I find television very educating. Every time somebody turns on the set, I go into the other room and read a book. - Groucho Marx

Every Kid's Fantasy (in the 80's): Space Camp

by Chris Sutton
Aug. 18, 2014

I can definitely say, without a shred of shame, that this was my favorite for at least one whole summer. Being a little kid that went to the movie theatre quite a bit was great because the mid 80's were chock full of amazing movies that were tailor made for my often-drifting prepubescent mind. Goonies, Explorers, Last Starfighter, and Flight of the Navigator are just a few of the films from this period that successfully nitro-injected the idea into sugar-addled children that behind every corner or under any rock there was the possibility of a fantastical adventure leading to some type of introspective ephiphane that guides them personal redemption or riches. Space Camp, released in 1986, is no different thematically, but what seperates this film from the rest of the fold is that, to my adolescent brain and others, the fantasy presented seemed very attainable. Space Camp was a REAL THING that exists in a REAL place! You could actually send an application to NASA and with any luck, and unfortunately for my family, a lot of money, you just might end up befriending a sentient robot and accidentally being jettisoned into space! Watching Space Camp is also nostalgically significant to me because it is the first crush I can remember having on a girl. The incomparable Lea Thompson was at the height of her goody girl powers at this time and her cute-with-a-slice-of-sexy farmgirl charisma dominated the screen in her roles for classics like Back To The Future and Howard The Duck. This burning infatuation, coupled with space travel and the fact that these amazing events were happening to people my age, was very intoxicating and inspiring to a young impressionable nerd.

Space Camp was essentially a commercial for the NASA space program, but the powers that be inserted a few tried and true Hollywood techniques to draw in the imaginations of the general public. To begin with, there are no blockbuster fantasy adventure stories without a collection of lovable misfits. There is the smart alecky vagabond with natural leadership skills in blonde hunk Kevin, funky Tish is a free-spirit valley girl who actually is the smartest one in the group, and token race dude Rudy, who is the tragic engineering nerd who is looking to break away from a life of being persecuted by his inner city homies for liking science. The emotional arcs are being carried mostly by Thompson's Catherine, who is a shy upstart student pilot who is constantly confronted with self doubt, and Andie, played by Kate Capshaw, the lone adult on the shuttle crew who is disgruntled over not being included in space missions (presumably because she is a woman) and has a semi-competitive relationship with her husband, who has been to the moon. Ultimately, The entire spirit and commerciality of Space Camp rests with the storyline between its youngest character Max, expertly acted by a young Joaquin Phoenix (here credited as Leaf), and his friendship with a quirky robot called Jinx. Jinx, who is perhaps the lovechild of Johnny 5 and R2D2, has decided that he and Max are "friends forever", and in his cyber-autistic goodwill sneaks into the NASA database and sabotages a routine shuttle test drill into a near deadly authentic space launch, sending his human "friend" and his cohorts hurtling into orbit. Despite its apparent super intelligence and sensitivity, Jinx never thought to make sure that the shuttle had enough oxygen or that there was not adequate communication software onboard, but without these glaring oversights we wouldn't have the legitimately scary adventure that unfolds. The harrowing situations they face while they are in space predate Gravity by almost 3 decades, and the claustrophobic anxiety is comparably horrifying, albeit with a much lighter Disney-like touch. As par the cinematic formula, each character uses each their individual talents to overcome each dilemma, and legendary composer John Williams accentuates each triumph and failure with his famous zeal, pumping every twist and turn with big emotion, characteristics which are a hallmark of the endlessly feel-good eighties summer film. In the end, you might have been scared straight in to not wanting to go up into space anymore, but you do feel kinda mushy inside, which might be the entire point.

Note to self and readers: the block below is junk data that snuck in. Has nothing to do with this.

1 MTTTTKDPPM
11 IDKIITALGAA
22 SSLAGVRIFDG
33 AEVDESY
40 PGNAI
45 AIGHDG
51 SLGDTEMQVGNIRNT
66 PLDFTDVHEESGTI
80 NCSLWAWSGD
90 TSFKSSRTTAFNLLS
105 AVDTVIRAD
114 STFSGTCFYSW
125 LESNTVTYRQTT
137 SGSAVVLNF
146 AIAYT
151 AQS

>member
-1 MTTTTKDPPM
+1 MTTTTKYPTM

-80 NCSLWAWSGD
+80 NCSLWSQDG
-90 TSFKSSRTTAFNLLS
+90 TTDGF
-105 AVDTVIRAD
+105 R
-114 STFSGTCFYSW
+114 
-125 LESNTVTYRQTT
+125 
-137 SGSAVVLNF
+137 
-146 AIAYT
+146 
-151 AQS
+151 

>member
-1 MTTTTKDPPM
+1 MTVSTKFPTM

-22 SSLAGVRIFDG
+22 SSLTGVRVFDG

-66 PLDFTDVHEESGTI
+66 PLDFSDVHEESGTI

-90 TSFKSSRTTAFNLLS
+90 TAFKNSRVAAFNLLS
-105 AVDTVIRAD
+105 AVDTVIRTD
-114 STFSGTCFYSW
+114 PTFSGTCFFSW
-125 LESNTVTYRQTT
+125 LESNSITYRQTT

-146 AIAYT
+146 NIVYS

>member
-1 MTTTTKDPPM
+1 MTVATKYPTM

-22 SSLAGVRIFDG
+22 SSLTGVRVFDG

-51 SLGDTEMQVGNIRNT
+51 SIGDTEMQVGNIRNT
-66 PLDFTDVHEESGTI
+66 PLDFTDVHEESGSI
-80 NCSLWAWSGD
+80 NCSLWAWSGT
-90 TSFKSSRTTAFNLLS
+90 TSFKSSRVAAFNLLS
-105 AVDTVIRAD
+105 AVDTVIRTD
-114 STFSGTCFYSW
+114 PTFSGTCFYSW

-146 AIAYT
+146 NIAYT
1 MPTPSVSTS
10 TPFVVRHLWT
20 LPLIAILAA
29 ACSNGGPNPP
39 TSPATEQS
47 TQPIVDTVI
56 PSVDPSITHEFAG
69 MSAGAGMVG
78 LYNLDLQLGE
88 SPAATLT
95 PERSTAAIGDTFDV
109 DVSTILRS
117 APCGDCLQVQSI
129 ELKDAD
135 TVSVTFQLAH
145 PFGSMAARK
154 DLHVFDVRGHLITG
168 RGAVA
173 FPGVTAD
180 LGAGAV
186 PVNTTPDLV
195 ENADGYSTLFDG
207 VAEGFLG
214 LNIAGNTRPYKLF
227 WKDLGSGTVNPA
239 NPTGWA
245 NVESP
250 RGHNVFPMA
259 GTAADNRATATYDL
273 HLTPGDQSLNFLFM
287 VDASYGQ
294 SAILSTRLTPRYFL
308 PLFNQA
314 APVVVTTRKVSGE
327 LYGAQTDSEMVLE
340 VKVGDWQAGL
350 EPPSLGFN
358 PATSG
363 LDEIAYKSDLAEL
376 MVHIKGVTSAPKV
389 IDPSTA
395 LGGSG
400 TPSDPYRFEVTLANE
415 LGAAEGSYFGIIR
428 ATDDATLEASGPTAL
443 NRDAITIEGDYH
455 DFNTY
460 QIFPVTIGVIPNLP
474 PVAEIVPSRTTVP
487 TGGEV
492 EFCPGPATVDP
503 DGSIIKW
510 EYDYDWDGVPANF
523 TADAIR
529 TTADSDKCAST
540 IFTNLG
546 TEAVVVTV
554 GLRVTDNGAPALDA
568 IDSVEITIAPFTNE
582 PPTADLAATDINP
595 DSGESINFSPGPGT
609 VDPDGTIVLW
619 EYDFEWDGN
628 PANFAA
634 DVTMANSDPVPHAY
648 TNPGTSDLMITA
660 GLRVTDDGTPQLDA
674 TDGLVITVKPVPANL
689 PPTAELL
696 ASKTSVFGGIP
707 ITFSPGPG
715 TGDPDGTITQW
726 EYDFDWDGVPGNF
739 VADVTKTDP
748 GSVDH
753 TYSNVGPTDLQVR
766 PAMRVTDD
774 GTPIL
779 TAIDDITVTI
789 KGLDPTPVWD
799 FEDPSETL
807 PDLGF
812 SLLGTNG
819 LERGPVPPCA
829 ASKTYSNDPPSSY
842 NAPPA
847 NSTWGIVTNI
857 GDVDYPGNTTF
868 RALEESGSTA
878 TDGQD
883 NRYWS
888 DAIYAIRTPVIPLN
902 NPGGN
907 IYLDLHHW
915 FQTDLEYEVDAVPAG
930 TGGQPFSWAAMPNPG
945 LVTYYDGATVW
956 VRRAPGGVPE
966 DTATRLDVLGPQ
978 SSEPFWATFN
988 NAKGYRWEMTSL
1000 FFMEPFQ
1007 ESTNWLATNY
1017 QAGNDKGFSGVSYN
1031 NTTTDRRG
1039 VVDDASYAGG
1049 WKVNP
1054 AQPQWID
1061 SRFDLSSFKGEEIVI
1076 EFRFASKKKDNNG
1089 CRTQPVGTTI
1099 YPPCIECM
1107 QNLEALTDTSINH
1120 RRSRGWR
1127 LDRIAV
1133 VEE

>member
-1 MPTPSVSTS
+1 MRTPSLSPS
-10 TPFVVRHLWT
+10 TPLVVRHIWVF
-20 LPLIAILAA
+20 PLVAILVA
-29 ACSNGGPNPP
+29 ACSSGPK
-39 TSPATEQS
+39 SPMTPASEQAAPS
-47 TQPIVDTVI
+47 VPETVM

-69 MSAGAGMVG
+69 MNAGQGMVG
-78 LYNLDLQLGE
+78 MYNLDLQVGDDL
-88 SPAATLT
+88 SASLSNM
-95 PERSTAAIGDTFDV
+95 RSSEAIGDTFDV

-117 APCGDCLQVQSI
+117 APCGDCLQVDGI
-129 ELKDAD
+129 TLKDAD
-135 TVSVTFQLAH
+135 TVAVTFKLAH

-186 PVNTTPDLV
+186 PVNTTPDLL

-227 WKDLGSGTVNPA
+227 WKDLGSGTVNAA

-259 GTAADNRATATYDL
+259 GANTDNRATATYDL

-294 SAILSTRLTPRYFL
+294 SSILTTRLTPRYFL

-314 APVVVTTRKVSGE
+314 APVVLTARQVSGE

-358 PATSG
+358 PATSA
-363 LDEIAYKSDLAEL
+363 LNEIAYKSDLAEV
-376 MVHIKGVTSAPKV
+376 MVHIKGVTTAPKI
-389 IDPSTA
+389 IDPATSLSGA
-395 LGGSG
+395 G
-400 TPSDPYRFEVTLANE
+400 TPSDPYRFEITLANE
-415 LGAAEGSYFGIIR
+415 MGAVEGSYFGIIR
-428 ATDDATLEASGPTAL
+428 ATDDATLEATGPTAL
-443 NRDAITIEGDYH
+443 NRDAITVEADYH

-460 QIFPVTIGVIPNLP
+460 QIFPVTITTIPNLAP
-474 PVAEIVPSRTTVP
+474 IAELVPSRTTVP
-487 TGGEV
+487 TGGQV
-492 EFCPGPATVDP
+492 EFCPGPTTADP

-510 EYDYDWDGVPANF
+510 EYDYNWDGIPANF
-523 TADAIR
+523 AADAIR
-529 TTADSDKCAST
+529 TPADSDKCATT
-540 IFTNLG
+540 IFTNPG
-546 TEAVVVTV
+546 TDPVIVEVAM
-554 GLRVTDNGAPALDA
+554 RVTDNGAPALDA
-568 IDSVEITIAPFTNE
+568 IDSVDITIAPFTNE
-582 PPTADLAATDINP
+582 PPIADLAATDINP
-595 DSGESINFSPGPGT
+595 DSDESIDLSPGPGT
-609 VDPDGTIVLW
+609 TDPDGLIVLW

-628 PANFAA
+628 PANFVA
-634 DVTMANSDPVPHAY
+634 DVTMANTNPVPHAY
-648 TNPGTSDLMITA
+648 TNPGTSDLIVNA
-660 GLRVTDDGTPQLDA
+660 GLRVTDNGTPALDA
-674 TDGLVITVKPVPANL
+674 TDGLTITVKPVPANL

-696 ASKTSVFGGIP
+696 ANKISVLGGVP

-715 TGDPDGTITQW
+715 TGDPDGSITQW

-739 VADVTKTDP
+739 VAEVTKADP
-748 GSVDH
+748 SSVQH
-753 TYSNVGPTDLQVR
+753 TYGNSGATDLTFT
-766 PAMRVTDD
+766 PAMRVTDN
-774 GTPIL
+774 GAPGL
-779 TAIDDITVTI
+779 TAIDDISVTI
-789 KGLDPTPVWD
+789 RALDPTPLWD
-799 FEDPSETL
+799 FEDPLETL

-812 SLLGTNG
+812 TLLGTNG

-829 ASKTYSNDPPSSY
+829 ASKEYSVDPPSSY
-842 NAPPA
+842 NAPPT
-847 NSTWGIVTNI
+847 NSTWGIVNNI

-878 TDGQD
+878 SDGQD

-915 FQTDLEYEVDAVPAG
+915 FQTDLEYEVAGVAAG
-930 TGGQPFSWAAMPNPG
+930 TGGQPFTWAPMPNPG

Box office-wise, Space Camp was a failure. It's untimely release shortly after the Challenger disaster probably was the reason for this. But to the young me, this was a home run! Phoenix and Thompson are at their iconic best, Kelly Preston is as sexy as ever (before I knew what sex was), and Capshaw continues her great poor-mans Sigourney Weaver routine she perfected in the Indiana Jones franchise. Add a comic relief robot buddy and this should have been unstoppable! Shows what I know...





Chris Sutton is a musician, writer, and artist who currently lives in Portland OR, and grew up in Olympia, WA. He plays or has played with numerous musical acts including Gossip, The Dirtbombs, Dub Narcotic Sound System, Spider & The Webs, Chain & The Gang, & Hornet Leg. Chris has been so obsessed with records over his life that he writes a vinyl collecting memoir/blog called Record Lections on Instagram and he is often seen Djing his new discoveries in local bars or posting mixes on SoundCloud or Mixcloud. He is also a big fan of visual art with a special passion for African American folk art, Impressionism, European New Wave cinema, and most eras of television. Most of the books he reads, whether fact or fiction, usually have drawings in them. Chris's best friends are his faithful rat terriers Juju and Queenie.